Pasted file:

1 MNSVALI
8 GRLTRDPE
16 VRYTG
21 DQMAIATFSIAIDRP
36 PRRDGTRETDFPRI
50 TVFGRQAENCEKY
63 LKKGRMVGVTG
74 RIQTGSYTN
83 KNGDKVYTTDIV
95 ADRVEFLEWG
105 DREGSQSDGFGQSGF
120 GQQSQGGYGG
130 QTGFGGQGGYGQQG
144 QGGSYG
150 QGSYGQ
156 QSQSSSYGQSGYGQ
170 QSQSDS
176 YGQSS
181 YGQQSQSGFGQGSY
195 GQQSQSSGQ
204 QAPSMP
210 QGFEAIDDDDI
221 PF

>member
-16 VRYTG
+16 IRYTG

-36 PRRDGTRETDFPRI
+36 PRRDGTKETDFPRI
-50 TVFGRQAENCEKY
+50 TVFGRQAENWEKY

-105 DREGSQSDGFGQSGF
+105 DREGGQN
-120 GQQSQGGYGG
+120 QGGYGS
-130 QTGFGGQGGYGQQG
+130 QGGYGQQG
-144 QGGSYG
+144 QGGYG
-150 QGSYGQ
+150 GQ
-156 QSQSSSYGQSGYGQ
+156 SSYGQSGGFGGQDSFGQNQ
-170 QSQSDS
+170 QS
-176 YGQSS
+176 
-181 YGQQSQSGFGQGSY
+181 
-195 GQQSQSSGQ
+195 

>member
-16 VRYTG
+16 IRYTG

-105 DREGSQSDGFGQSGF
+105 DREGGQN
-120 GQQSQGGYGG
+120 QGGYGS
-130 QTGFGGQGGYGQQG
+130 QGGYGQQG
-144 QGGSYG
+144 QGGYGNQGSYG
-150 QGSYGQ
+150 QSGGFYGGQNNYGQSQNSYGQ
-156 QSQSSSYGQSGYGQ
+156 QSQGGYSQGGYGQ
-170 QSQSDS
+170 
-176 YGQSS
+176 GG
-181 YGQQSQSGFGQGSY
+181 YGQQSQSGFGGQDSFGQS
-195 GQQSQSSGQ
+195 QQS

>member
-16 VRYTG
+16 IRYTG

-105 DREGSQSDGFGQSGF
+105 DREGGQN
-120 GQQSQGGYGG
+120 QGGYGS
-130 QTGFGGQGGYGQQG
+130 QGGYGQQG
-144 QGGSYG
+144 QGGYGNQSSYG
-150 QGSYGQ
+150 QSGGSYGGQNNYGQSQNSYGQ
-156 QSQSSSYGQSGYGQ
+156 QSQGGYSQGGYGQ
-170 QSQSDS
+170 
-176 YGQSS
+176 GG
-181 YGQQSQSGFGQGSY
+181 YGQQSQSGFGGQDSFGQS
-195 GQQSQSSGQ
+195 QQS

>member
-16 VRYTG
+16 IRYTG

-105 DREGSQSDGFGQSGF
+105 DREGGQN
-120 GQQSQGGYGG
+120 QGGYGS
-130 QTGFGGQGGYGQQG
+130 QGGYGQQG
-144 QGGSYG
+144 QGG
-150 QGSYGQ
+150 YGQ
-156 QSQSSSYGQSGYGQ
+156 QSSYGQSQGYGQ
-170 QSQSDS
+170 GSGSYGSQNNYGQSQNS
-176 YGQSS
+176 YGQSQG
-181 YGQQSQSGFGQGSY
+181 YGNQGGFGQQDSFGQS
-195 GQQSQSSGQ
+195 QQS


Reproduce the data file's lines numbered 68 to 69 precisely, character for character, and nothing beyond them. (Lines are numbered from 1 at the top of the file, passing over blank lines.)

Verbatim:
-176 YGQSS
+176 GG